Tiger + Phil = 0 Birds…and Plenty of Complaining

by Jeff Skinner

It doesn’t look like Pebble Beach will be taken advantage of by anyone this week.  In the 2000 US Open Tiger Woods gave Pebble his version of a golfing smack down and finished twelve under par.  The “new Pebble Beach” put on a new face for the first round of The US Open and didn’t allow any player anything better than two under par.  Believe it or not, Phil Mickelson and Tiger Woods did not have a birdie between them.  The firm greens were tough to hit and tougher to putt.  Tiger Woods complained about the greens on his way to a 74.  He stumbled down the stretch with bogeys on 16 and 18 and a missed birdie chance at 17.  “I hit the ball well enough to shoot a good score,” Woods said. “These greens are just awful. They’re moving every which way.”  Tiger’s interview.

Phil Mickelson didn’t fare any better with a 75 that included 32 putts and bogeys on the last three holes.  Phil was complaining too, but not about the course, just about his putting.  “I thought that the golf course was set up perfectly. I thought Mike Davis did a great job. It was very playable. There was some scoring out there if you played well. I thought it was just really well done. The pin placements were great. The rough was very fair. They put some water on the greens so that shots weren’t able to hold, some greens we weren’t able to hold, we could. I just thought it was really well done.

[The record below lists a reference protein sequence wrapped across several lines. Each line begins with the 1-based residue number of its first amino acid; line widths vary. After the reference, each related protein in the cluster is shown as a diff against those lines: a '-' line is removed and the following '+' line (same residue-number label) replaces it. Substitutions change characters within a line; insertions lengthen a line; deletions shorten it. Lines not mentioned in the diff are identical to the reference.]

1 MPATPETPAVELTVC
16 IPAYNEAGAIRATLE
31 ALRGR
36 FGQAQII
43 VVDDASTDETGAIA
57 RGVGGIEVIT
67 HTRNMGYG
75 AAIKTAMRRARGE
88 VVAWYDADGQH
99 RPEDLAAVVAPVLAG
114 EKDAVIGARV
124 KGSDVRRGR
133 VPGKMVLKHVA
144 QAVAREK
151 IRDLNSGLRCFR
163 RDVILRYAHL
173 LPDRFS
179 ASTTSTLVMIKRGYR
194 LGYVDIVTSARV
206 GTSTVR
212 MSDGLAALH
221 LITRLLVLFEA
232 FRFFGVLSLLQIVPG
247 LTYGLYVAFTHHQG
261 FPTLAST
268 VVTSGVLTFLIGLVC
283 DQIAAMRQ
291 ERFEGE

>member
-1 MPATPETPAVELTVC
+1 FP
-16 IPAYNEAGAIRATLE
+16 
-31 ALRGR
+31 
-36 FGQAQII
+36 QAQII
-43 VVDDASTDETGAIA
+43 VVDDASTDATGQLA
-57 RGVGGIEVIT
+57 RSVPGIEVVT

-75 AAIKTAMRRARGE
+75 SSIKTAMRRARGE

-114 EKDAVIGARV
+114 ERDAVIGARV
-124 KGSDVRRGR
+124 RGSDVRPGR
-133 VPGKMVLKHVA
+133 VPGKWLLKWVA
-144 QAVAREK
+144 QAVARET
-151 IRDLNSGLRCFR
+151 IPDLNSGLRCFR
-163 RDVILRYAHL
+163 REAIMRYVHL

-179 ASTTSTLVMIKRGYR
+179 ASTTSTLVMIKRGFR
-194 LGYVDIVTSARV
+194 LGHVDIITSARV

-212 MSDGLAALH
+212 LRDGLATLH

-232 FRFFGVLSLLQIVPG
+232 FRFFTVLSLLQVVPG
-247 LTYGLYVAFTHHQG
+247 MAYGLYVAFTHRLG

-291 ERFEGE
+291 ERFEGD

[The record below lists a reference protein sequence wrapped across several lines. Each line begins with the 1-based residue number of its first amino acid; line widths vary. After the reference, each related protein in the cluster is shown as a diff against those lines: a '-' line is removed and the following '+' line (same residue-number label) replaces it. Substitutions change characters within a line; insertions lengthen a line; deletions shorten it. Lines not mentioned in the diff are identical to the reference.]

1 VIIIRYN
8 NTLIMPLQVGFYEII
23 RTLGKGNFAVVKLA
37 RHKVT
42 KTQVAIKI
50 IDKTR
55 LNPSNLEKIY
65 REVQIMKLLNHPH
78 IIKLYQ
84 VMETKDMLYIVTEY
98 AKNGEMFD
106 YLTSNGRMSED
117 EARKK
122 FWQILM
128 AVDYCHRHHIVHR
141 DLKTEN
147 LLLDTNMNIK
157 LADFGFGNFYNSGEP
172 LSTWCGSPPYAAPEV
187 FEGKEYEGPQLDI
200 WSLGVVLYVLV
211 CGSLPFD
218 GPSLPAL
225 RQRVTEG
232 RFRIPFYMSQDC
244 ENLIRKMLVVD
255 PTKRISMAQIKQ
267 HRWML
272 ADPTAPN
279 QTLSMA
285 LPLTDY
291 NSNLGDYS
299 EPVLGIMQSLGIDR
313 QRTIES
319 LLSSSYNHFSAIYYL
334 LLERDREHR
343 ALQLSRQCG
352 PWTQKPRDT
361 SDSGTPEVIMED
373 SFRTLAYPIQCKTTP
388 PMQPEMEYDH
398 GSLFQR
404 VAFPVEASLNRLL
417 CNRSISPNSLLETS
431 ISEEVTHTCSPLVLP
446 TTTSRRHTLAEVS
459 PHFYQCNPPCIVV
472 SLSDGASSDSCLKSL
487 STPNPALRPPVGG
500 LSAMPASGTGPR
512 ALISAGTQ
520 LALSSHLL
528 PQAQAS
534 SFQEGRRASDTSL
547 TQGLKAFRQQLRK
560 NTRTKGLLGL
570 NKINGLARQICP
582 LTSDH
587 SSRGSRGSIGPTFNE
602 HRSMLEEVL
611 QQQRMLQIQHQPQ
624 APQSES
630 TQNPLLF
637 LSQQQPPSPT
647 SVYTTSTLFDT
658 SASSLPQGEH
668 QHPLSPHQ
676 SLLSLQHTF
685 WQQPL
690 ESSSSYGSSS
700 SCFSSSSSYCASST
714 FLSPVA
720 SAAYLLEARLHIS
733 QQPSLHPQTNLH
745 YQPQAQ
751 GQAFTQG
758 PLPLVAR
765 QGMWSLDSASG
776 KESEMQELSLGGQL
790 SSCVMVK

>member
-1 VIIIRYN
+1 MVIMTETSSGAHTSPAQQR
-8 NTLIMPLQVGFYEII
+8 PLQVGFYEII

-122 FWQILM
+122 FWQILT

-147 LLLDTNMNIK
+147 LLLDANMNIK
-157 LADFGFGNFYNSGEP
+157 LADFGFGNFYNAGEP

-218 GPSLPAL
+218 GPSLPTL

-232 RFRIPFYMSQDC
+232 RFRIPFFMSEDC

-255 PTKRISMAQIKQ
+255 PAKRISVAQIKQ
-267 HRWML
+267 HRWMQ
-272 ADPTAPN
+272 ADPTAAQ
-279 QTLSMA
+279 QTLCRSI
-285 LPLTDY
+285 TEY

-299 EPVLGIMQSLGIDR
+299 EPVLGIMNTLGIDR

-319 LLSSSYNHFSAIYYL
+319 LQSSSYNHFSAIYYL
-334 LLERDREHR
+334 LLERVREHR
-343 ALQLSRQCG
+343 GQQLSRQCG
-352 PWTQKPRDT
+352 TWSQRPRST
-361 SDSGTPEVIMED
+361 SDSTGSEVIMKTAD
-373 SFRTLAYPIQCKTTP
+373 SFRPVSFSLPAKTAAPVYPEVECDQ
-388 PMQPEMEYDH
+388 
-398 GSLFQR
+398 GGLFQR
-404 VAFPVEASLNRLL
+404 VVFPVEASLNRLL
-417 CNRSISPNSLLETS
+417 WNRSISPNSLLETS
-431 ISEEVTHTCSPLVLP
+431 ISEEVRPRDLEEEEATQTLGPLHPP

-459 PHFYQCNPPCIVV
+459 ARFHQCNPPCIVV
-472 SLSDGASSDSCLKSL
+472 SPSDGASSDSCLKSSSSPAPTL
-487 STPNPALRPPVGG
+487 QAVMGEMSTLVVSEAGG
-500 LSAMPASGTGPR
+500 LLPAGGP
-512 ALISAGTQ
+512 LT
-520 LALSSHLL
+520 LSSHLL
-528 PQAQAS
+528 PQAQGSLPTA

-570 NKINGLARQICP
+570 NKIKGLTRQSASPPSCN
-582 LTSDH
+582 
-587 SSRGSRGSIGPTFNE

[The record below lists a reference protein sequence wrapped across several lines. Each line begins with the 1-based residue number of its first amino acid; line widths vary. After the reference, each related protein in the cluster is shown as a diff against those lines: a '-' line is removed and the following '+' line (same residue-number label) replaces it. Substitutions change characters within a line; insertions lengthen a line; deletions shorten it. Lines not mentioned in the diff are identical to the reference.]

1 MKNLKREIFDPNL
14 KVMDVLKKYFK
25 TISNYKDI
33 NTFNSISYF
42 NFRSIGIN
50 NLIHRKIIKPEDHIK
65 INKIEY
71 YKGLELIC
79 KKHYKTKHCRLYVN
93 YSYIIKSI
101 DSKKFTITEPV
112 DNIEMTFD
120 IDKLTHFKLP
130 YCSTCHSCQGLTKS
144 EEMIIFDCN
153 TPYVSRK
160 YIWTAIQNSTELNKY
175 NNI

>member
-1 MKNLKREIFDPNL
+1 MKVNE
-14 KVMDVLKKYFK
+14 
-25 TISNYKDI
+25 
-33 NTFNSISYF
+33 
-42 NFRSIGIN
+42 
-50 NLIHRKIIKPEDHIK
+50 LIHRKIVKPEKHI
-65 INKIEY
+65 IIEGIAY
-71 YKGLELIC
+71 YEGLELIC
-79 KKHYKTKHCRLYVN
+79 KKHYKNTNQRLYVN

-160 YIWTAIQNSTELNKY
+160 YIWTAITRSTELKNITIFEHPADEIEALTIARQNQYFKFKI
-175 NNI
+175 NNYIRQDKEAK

From my own game and so forth, I thought that I played — obviously I didn’t score well, but I thought I played pretty well, other than putting, I just putted horrific. It’s very frustrating for me to miss all those opportunities. I don’t mind making a bad swing here, there, making a bogey here, there, it’s part of the U.S. Open.”  Phil’s interview.

I am sure Phil would have liked to trade putters with Shaun Micheel as he only used 22 putts for an opening round 69 and a share of the lead with Paul Casey and Brendon de Jonge.  A first round lead does not guarantee anything but a first round blow up can get you out of town on Friday afternoon.  2006 Open Champion, Geoff Ogilvy opened at eight over and long hitter Alvaro Quiros carded a nine over opening round.  They’ll both be scrambling for a low round to make the cut.


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